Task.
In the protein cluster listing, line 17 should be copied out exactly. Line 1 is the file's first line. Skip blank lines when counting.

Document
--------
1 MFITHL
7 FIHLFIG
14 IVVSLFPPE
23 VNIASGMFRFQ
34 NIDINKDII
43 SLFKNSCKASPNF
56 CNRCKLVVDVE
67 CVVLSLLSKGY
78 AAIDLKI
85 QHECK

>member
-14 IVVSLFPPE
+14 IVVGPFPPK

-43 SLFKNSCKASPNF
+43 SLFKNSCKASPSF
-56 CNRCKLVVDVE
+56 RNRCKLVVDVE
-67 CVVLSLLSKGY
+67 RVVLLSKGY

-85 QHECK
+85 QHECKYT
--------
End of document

+56 RNRCKLVVDVE